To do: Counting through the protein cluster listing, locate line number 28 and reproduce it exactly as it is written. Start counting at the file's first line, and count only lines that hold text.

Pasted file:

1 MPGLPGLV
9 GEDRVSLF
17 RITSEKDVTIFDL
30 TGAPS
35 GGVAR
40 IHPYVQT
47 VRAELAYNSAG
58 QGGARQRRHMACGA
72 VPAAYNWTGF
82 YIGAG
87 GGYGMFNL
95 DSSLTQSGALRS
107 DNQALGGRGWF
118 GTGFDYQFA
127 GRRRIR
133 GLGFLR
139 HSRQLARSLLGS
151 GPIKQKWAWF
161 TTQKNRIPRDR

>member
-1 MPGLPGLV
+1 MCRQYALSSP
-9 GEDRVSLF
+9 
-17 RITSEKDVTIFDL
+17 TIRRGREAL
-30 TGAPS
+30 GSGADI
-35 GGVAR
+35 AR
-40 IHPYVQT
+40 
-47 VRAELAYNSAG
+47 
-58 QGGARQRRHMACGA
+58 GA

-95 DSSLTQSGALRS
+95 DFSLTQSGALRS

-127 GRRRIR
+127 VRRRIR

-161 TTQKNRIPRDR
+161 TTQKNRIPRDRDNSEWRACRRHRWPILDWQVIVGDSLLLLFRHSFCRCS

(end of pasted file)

+30 GSGADI